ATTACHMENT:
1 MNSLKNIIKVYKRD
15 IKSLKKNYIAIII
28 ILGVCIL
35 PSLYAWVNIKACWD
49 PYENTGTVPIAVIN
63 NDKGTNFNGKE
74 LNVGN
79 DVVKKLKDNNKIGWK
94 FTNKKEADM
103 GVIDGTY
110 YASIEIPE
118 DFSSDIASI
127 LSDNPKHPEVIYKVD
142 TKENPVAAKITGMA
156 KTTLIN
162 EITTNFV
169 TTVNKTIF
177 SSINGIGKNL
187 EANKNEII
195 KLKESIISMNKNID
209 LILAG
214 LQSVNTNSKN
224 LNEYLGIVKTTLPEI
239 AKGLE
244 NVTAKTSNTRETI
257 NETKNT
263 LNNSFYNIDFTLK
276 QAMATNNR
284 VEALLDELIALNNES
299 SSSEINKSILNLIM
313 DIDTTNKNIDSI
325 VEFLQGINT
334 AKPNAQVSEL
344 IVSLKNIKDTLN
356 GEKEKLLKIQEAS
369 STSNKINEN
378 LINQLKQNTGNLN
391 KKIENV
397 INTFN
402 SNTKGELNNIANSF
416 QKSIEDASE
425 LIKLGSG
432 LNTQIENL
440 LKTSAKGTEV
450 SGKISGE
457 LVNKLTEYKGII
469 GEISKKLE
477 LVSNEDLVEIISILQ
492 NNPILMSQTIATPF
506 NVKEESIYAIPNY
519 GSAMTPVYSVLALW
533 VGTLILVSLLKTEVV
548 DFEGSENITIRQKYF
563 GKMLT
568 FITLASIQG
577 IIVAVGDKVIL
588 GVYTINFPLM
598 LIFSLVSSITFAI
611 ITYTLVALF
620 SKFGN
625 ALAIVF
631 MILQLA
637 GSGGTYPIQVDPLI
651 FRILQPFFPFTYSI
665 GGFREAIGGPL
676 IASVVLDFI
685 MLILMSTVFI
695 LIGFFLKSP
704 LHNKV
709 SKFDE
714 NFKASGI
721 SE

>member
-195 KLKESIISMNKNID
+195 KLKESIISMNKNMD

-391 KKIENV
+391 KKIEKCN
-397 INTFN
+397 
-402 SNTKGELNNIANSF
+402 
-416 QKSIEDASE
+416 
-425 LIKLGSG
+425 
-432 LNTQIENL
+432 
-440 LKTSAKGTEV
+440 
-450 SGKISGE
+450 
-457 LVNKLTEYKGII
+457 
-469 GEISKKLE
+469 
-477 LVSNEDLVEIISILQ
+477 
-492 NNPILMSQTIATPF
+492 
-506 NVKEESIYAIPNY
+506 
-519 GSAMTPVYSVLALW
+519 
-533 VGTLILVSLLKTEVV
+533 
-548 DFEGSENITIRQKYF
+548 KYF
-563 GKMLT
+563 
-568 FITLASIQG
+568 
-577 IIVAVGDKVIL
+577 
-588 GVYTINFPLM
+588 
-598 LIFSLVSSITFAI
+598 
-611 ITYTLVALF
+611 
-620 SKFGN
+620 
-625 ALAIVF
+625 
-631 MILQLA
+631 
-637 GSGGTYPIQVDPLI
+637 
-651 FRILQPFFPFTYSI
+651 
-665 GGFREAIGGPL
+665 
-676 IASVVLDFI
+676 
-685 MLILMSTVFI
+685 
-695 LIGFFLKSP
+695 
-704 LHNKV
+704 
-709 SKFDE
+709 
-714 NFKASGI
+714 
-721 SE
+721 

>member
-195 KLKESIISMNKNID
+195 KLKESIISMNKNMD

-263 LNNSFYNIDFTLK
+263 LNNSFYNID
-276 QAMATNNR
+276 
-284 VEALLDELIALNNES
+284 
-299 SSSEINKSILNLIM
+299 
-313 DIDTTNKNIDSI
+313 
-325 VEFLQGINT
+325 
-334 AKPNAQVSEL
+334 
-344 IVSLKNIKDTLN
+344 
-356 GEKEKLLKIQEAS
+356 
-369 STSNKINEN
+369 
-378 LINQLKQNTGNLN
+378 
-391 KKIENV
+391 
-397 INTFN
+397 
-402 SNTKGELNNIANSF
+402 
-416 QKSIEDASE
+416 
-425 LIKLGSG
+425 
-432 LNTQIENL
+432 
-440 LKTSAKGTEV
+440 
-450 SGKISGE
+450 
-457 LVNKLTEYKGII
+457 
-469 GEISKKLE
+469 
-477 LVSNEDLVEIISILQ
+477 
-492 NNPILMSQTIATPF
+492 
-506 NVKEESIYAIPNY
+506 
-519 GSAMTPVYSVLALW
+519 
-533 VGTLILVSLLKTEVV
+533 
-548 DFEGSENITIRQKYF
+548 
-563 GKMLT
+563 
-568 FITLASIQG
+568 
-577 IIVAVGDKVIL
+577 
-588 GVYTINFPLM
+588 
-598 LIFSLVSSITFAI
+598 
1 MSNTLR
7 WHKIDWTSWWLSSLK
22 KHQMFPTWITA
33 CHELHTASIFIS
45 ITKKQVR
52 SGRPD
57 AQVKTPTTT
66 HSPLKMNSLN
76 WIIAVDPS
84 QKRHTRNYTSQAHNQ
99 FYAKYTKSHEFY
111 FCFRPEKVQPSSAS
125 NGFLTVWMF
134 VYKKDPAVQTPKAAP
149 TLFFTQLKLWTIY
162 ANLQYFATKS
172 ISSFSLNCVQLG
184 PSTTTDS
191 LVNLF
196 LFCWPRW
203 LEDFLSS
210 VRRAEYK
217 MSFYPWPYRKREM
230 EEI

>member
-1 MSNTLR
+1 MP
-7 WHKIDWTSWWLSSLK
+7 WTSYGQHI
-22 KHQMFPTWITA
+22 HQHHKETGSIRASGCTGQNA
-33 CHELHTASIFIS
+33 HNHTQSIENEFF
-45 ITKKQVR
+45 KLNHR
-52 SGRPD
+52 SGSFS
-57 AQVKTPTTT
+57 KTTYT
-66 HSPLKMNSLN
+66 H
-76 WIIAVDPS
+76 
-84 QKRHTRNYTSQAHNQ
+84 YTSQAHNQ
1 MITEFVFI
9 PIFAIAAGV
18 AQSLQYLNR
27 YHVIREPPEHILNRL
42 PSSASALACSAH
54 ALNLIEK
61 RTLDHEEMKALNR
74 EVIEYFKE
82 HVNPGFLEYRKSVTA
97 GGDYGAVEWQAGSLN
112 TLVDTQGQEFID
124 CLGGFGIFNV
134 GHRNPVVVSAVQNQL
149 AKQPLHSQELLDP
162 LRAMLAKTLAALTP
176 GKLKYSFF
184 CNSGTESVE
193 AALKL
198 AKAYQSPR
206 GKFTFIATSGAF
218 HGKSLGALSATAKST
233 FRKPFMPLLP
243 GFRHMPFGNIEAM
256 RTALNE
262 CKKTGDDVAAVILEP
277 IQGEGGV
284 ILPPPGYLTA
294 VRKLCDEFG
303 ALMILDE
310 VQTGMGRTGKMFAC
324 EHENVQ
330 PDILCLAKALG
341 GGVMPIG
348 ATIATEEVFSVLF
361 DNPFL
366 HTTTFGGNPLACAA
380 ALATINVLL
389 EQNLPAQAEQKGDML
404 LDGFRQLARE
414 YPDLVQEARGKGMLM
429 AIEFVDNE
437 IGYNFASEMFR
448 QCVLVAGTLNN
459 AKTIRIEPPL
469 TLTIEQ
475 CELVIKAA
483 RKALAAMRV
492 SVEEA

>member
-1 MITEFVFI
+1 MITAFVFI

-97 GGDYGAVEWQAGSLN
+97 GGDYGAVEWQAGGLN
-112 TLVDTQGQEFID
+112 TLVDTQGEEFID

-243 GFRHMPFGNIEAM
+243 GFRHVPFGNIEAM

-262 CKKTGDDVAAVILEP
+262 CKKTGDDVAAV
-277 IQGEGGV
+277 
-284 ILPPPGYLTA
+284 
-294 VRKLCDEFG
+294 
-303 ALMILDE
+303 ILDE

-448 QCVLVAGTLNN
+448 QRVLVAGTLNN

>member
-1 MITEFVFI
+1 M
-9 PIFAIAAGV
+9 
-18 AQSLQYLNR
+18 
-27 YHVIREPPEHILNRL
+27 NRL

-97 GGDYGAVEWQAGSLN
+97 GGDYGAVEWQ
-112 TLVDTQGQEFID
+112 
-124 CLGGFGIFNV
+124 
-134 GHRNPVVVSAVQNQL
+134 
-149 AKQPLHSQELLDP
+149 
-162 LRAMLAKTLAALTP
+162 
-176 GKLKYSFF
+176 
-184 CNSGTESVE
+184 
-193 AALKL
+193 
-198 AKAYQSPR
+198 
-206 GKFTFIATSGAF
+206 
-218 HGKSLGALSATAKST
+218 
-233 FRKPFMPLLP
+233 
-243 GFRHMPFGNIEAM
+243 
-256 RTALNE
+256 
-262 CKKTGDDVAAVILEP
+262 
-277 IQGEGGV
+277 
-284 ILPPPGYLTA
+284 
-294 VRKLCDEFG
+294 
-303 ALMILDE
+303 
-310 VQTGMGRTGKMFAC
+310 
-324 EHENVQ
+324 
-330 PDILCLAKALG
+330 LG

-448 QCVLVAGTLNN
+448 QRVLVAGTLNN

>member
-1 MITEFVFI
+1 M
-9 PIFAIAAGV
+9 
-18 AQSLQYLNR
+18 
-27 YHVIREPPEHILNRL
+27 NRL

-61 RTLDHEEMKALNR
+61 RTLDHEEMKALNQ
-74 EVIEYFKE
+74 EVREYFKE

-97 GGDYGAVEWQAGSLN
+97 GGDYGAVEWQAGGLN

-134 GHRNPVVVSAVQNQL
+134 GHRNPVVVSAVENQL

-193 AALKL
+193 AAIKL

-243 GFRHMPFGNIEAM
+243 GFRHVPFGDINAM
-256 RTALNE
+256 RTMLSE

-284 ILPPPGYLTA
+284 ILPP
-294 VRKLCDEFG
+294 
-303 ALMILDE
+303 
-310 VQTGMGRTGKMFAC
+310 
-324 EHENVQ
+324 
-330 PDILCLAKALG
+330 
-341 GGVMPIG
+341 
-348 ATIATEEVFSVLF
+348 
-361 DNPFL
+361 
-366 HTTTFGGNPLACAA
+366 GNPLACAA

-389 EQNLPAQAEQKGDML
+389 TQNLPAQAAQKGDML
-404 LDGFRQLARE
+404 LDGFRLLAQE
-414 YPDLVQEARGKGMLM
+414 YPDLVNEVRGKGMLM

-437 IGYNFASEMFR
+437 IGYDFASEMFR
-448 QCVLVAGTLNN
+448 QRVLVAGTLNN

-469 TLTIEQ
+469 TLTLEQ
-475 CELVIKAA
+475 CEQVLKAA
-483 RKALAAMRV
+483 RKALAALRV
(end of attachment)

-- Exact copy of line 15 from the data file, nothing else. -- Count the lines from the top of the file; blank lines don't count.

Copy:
156 KTTLIN